Aug 05, 2015
The Global Competitiveness Report assess the competitiveness of 144 economies across the global in order to provide insight into the drivers of productivity and prosperity within each country. Based on the data, it seems that thus far the United States and Canada have economies that are far more competitive than that of Mexico, the third piece of the NAFTA puzzle. While Mexico has seen a steady increase in its GDP per capita, it still lags far behind its fellow NAFTA economies. Mexico will need to continue to address its productivity and institutional challenges in order to keep up its encouraging economic momentum.
Jun 30, 2015
This infographic depicts Mexico's path towards a competitive economy and is drawn from our report "A Mandate for Mexico," by Lucy Conger.
Jun 04, 2015
The Wilson Center’s Mexico Institute will host its second annual high-level conference on the topic of “building a competitive U.S.-Mexico border.” Issues from infrastructure and transportation to energy and innovation will be on the agenda, with participants expected to include Senator John Cornyn and Ambassador Alejandro Estivill. We spoke with Mexico Institute Senior Associate, Chris Wilson, and he provides a preview of the conference in this edition of Wilson Center NOW.
Apr 15, 2015
This infographic discusses trends and initiatives on the U.S.-Mexico border. The facts are drawn from the Mexico Institute's publication "The U.S.-Mexico Border Economy in Transition."
Apr 13, 2015
This article, written by Mexico Institute Advisory Board Member Roderic Ai Camp, discusses Mexico's democratic transition and the case study it provides of a semi-authoritarian political model evolving incrementally into an electoral democracy over two decades.
Mar 26, 2015
The U.S.-Mexico High Level Economic Dialogue was launched in 2013 by President Barack Obama and President Enrique Peña Nieto. It is intended to provide a strategic vision for cooperation between the two countries that moves the discussion about the border beyond security issues by unleashing still untapped economic potential between the two neighbors. We spoke with Chris Wilson to check in on how the plan is progressing. That’s the focus of this edition of Wilson Center NOW.
Feb 10, 2015
Christopher Wilson and Erik Lee discuss seven ideas to strengthen competitiveness at the U.S.-Mexico border. These ideas are drawn from a compilation of 27 ways to strengthen border competitiveness, outlined in the report "The U.S.-Mexico Border Economy in Transition."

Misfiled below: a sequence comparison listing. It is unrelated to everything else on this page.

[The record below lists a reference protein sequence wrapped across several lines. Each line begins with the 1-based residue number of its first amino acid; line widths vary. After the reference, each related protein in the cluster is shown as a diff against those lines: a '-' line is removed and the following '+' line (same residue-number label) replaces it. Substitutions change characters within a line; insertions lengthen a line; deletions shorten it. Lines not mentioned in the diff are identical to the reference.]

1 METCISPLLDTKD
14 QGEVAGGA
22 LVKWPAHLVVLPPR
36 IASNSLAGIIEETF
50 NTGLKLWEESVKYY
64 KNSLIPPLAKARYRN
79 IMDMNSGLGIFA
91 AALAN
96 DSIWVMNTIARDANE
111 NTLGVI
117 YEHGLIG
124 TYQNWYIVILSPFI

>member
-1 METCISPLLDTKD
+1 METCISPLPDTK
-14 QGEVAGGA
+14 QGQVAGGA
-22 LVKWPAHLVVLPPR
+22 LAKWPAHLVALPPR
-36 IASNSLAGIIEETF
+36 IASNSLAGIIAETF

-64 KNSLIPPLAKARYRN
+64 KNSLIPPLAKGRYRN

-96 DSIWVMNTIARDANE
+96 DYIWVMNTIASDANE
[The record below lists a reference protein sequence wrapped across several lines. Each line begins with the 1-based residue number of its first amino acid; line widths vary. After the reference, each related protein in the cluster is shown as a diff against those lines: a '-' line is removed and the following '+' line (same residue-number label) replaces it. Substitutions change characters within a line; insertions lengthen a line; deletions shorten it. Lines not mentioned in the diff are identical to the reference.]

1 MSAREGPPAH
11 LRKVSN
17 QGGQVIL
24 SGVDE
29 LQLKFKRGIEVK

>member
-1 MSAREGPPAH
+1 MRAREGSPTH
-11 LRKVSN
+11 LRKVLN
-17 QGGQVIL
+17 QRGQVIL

Feb 02, 2015
On Friday, January 9, 2015, the United States Department of Transportation made an important announcement that has not received the recognition it deserves: the Department of Transportation will begin to process applications of Mexican land freight trucking companies wishing to provide international services in the United States. This topic is worth remembering for the lessons it leaves us with.
Dec 12, 2014
North America is fast becoming the epicenter of a transformation in global energy. But despite North America's huge energy potential, the United States, Mexico, and Canada all face serious obstacles in getting their energy resources to market. As the North American energy ministers meet in Washington, DC on December 15, 2014, Mexico Institute Director Duncan Wood and Rachel Bronson analyze North America's energy future.
Aug 26, 2014
As Canada wraps up its Comprehensive Economic and Trade Agreement (CETA) with the EU, it remains deeply involved in another very ambitious multilateral negotiation: the Trans Pacific Partnership (TPP). Canada became an observer to the TPP negotiations in 2010, but did not become a full member until 2012 because New Zealand, one of the founders of the TPP negotiations, and the United States held up Canada’s request due to concerns about Canada’s supply management of dairy, poultry, and eggs, as well as the longstanding U.S. complaint about Canada’s lack of protection for intellectual property rights. So when Canada and Mexico announced they would like to join the TPP negotiations, trade observers asked out loud if Canada would be willing to disband its supply management. Accession to the negotiations meant accepting the rules at the time of accession, and New Zealand, having liberalized its dairy industry over the last decade or so, was not about to give Canada a pass on supply management.